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"Timelines Los Angeles"

Performed and recorded April 25, 2008 at the CalArts Center for Experiments
in Art, Information and Technology Festival, Los Angeles.

Jason Kahn // composition, percussion, analog synthesizer
Olivia Block // prepared piano
Mark Trayle // computer
Ulrich Krieger // alto saxophone, electronics

Released as the Creative Sources CD cs166

click on score to enlarge

download the score


hear the recording

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Timelines Los Angeles came about quite by accident. I had initially contacted Mark Trayle in connection with a planned visit of mine to Los Angeles about coming to Cal Arts to give a performance or lecture. Much to my surprise and great pleasure, he suggested instead that I compose a piece for the 2008 Cal Arts Center for Experiments in Art, Information and Technology Festival with a group of my own choosing. As it so happened, Ulrich Krieger, an old friend from my early days in Berlin, had just started a professorship at Cal Arts. He was one of the first people I met when I arrived in Berlin in 1990 and we eventually even performed together before Ulrich moved away soon thereafter to New York. Since then he has produced an extensive body of work, both as an instumentalist and composer. It was great having the chance to play together again after so many years.

Olivia Block was my next choice. Known primarily for her compositional work, this performance features Olivia on prepared piano. Judging by her fantastic playing on this recording, I can only hope that more people will invite her to perform as a pianist in the future. Mark Trayle completed the group. As a composer and member of the network music ensemble The Hub, Mark's work has been at the forefront of computer music since the 1980's. On this recording he performed with guitar and his own self-programmed SuperCollider applications.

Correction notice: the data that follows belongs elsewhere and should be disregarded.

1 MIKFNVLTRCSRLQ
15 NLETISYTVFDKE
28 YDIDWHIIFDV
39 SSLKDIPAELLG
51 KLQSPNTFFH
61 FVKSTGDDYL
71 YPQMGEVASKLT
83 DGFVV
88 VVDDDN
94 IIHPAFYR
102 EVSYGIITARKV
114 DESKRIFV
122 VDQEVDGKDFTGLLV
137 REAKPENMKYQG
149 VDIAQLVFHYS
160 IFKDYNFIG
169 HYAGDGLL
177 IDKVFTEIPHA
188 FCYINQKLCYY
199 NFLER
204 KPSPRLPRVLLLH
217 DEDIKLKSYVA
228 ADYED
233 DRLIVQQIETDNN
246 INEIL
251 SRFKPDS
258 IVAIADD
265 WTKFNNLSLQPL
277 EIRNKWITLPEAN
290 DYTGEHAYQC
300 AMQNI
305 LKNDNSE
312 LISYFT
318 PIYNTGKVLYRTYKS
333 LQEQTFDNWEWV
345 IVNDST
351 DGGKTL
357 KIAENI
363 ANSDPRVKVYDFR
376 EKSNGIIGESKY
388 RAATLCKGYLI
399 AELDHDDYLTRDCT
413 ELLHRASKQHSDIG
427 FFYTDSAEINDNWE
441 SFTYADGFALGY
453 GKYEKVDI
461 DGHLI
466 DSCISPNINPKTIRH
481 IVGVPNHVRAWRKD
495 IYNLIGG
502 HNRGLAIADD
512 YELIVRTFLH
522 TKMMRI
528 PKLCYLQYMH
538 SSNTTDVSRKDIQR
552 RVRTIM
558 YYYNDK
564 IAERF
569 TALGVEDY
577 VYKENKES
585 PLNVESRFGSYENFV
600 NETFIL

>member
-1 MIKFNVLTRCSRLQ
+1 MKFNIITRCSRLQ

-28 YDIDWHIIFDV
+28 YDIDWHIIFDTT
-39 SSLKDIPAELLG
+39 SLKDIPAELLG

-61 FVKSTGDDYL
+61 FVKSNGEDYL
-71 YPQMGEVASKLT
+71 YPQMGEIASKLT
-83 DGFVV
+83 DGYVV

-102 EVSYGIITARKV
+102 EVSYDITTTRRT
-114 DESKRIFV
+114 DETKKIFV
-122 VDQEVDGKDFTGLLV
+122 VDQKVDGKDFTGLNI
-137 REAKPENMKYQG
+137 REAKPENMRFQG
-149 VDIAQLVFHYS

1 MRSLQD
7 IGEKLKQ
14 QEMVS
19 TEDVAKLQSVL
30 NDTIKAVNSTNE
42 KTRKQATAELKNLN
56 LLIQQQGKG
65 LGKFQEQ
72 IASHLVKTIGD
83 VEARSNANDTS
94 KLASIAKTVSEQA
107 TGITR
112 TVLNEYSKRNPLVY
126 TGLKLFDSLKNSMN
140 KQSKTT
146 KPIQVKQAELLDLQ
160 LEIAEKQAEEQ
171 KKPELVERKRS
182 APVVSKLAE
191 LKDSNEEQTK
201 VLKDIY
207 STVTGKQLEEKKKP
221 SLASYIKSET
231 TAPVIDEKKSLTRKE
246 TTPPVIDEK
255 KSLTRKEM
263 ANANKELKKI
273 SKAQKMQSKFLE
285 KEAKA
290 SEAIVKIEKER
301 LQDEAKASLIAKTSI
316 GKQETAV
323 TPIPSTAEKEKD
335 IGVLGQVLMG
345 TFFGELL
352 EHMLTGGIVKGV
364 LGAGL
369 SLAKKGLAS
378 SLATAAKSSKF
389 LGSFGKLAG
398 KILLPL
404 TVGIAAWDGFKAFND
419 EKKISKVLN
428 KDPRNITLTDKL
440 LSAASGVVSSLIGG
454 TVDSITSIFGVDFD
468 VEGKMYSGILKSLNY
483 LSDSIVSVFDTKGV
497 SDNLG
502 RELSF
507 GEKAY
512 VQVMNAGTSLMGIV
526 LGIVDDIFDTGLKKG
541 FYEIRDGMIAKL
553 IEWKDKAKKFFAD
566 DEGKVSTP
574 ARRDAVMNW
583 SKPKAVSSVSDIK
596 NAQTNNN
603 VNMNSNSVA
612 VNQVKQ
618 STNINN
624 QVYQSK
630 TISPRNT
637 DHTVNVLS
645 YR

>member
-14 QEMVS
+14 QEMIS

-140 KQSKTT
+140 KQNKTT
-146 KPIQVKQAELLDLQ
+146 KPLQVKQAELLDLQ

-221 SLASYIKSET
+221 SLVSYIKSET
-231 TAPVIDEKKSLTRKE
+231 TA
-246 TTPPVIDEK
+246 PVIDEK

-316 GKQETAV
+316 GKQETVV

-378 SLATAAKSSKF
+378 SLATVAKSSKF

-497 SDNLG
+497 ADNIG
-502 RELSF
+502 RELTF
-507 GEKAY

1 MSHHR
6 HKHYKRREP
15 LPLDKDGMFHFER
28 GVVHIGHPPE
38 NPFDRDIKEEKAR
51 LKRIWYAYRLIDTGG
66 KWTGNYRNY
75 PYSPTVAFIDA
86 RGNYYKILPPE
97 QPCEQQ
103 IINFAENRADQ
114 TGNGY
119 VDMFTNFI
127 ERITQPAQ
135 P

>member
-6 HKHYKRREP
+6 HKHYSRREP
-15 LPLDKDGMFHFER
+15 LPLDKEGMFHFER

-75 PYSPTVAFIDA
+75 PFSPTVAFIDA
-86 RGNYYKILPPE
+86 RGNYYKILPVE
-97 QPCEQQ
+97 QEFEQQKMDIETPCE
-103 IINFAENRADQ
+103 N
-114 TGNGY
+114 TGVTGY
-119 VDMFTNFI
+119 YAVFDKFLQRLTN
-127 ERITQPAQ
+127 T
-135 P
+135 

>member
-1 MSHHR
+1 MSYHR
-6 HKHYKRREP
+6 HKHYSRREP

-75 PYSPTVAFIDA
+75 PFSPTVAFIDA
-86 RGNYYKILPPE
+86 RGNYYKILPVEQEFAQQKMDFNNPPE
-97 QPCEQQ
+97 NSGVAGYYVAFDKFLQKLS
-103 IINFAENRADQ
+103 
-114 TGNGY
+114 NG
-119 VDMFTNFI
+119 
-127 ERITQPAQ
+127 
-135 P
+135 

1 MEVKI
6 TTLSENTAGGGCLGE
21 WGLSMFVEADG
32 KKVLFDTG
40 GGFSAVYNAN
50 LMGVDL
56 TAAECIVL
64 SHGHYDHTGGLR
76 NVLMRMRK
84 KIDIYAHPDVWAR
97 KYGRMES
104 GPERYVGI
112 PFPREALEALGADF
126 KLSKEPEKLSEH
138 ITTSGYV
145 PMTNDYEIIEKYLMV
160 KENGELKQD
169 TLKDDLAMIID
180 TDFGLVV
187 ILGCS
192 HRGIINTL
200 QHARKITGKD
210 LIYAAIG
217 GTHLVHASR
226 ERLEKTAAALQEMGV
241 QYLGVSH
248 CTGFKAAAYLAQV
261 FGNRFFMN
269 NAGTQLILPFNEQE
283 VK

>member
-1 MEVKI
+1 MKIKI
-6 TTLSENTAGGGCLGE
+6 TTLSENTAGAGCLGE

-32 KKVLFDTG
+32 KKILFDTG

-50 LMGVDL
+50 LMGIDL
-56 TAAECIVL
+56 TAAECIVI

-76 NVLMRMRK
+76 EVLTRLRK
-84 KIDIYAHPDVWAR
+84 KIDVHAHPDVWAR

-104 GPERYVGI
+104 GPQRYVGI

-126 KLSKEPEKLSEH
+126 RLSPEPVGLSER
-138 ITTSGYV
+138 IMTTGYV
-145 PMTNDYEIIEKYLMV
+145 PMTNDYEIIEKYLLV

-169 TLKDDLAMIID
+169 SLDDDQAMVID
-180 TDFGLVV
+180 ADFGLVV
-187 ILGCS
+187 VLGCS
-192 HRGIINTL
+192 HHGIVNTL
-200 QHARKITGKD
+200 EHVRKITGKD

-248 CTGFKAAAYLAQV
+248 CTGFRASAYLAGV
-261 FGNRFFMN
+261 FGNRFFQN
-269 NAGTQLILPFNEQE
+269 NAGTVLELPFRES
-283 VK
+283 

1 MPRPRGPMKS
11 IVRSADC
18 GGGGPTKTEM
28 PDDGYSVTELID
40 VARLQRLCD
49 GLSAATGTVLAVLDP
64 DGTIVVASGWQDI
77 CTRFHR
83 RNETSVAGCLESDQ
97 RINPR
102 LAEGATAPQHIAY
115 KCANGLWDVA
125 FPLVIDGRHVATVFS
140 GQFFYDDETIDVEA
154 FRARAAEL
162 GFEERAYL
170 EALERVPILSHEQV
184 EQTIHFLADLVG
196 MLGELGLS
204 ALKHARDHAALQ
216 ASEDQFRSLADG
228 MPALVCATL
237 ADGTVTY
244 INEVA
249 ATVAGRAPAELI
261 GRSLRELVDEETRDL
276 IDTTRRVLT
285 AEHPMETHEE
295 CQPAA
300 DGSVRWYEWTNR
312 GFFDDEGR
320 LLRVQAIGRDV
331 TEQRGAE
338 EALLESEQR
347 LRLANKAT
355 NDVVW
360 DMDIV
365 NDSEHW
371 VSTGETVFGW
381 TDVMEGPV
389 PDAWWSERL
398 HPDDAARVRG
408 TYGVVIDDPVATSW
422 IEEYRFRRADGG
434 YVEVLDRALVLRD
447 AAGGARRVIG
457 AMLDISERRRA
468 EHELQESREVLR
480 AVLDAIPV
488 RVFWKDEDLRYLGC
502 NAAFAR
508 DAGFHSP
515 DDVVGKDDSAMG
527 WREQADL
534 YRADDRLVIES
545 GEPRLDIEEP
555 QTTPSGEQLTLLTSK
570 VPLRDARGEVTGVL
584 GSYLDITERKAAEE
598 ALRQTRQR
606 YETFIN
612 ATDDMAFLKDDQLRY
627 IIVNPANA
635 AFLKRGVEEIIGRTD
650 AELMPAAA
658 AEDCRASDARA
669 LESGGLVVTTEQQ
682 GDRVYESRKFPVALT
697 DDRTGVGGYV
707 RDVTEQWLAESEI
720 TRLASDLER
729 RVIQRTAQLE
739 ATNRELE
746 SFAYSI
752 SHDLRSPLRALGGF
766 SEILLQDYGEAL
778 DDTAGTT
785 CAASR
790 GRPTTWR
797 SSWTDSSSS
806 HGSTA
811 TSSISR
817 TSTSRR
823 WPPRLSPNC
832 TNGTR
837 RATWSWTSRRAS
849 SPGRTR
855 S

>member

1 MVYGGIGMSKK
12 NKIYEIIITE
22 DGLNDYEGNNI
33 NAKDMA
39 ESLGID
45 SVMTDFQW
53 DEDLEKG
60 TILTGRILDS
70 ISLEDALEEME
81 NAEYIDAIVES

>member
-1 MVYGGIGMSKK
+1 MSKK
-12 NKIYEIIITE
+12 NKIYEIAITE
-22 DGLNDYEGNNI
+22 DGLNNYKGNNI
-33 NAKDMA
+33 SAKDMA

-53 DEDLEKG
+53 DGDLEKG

It should be stressed that Timelines Los Angeles was composed with this group of musicians in mind. These graphical works of mine are therefore not interchangeable: they are conceived within the context of the particular instrumentation and, even more importantly, for the participating musicians. In this sense, I see these works as more than just groupings of instruments but social situations, bringing together a particular group dynamic within the parameters of a graphical score and a space in time. Listening back to the piece it somehow sounds to me like Los Angeles, the city I spent most of my life in. There is a darkness and weight to the music but also, towards the end, an airiness and sense of lifting and release, much as I used to feel at the end of the many long, hot Los Angeles days when the sun had finally begun its descent and the city's heat drifted on desert winds slowly out to sea.

 

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